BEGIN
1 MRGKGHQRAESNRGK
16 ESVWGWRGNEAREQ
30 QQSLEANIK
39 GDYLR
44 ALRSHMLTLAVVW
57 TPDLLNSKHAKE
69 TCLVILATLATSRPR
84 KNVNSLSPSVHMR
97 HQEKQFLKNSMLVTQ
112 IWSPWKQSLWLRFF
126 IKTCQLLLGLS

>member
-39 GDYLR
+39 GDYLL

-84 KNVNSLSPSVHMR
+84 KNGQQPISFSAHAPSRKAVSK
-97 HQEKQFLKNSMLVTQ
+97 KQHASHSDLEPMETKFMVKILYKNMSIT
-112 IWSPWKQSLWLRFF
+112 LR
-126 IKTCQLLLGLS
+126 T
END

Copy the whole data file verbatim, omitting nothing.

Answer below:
1 MRGKGHQRAESNRGK
16 ESVWGWRGNEAREQ
30 QQSLEANIK
39 GDYLR
44 ALRSHMLTLAVVW
57 TPDLLNSKHAKE
69 TCLVILATLATSRPR
84 KNVNSLSPSVHMR
97 HQEKQFLKNSMLVTQ
112 IWSPWKQSLWLRFF
126 IKTCQLLLGLS

>member
-39 GDYLR
+39 GDYLL

-84 KNVNSLSPSVHMR
+84 KNGQQPISFSAHAPSRKAVSK
-97 HQEKQFLKNSMLVTQ
+97 KQHASHSDLEPMETKFMVKILYKNMSIT
-112 IWSPWKQSLWLRFF
+112 LR
-126 IKTCQLLLGLS
+126 T